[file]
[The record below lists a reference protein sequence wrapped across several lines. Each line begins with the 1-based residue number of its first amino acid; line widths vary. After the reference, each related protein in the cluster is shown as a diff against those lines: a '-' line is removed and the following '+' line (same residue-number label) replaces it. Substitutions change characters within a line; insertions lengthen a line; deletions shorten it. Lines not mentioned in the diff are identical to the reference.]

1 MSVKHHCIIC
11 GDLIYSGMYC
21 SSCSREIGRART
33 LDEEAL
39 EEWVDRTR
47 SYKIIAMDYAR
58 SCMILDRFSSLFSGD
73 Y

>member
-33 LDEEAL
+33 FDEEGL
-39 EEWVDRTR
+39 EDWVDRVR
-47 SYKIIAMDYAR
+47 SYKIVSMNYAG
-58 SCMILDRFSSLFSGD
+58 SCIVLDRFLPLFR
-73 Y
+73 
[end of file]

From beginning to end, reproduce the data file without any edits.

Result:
[The record below lists a reference protein sequence wrapped across several lines. Each line begins with the 1-based residue number of its first amino acid; line widths vary. After the reference, each related protein in the cluster is shown as a diff against those lines: a '-' line is removed and the following '+' line (same residue-number label) replaces it. Substitutions change characters within a line; insertions lengthen a line; deletions shorten it. Lines not mentioned in the diff are identical to the reference.]

1 MSVKHHCIIC
11 GDLIYSGMYC
21 SSCSREIGRART
33 LDEEAL
39 EEWVDRTR
47 SYKIIAMDYAR
58 SCMILDRFSSLFSGD
73 Y

>member
-33 LDEEAL
+33 FDEEGL
-39 EEWVDRTR
+39 EDWVDRVR
-47 SYKIIAMDYAR
+47 SYKIVSMNYAG
-58 SCMILDRFSSLFSGD
+58 SCIVLDRFLPLFR
-73 Y
+73 